Court hears arguments in alcohol ad case - NBC12 - WWBT - Richmond, VA News On Your Side

Court hears arguments in alcohol ad case

By Andy Jenks - bio | email
Posted by Terry Alexander - email

RICHMOND, VA (WWBT) - Virginia used to prohibit college newspapers from advertising alcohol, but the ban was struck down last year. Now the commonwealth wants it put back.

The case went before a three judge panel at the Court of Appeals in Richmond. The Attorney General's Office, representing the ABC board, argued that banning alcohol ads from college papers would cut down on underage drinking. But the ACLU, arguing on behalf of the student papers at UVA and Virginia Tech, said the effect would be different.

"When you ban advertising in one narrow segment of the media, in this case college student newspapers, the advertisers just put their ads somewhere else to try to reach the same audience," said Rebecca Glenburg, ACLU of Virginia Legal Director.

The ACLU made reference to a lower court that made the ban a violation of free speech. Only to have the Attorney General's Office argue that "The student newspapers have no first amendment right to advertise alcohol."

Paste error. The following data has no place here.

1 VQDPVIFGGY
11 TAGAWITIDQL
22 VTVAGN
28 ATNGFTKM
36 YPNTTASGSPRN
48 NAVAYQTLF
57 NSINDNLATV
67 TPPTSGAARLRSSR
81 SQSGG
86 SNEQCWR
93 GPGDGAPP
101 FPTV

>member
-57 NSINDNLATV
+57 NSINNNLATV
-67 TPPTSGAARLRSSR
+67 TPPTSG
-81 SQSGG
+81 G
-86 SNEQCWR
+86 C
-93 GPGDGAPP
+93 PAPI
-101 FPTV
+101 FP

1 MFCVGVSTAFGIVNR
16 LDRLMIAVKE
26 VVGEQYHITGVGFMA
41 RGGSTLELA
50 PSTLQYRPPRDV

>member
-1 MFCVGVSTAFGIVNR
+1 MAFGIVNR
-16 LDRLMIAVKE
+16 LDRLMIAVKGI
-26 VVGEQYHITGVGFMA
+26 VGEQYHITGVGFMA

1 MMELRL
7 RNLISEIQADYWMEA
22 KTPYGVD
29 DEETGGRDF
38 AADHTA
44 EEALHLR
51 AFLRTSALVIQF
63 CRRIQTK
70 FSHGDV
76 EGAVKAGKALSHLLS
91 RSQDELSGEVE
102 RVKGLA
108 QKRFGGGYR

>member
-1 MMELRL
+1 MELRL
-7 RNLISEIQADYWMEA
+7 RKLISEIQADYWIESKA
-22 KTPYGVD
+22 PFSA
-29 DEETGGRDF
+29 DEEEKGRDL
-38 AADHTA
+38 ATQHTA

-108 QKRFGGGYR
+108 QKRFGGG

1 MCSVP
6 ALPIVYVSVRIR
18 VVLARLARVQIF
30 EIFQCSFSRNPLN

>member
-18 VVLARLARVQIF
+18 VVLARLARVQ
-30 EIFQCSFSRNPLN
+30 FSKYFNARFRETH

"Specifically, this concerns things like kegs being for sale at local grocery stores and drink specials at local bars. Now, common sense dictates that you are advertising those products because you want to reach an audience, primarily of underage drinkers. And the commonwealth doesn't want to encourage that," said David Clementson, Office of the Attorney General Spokesperson.

The ACLU also said the ban would hurt the ability of independent student newspapers to make money, and stay in business.

"Before the state restricts people's free speech, it needs to try to find ways to solve its problem without restricting free speech," Glenburg said.

The commonwealth, on the other hand, believes the papers can make enough money by selling ads for other things.

"We're confident that the state agency, ABC, will have their regulations upheld," said Clementson.

Each side made their arguments for about twenty minutes apiece. A decision could come within a few weeks, but it could also take several months. Neither side seems to know how quickly the court will act.

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